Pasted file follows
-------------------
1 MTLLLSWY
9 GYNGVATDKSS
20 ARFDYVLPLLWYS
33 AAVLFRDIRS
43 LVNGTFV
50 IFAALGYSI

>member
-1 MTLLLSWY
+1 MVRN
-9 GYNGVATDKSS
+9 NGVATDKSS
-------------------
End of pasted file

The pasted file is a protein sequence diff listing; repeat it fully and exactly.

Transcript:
1 MTLLLSWY
9 GYNGVATDKSS
20 ARFDYVLPLLWYS
33 AAVLFRDIRS
43 LVNGTFV
50 IFAALGYSI

>member
-1 MTLLLSWY
+1 MVRN
-9 GYNGVATDKSS
+9 NGVATDKSS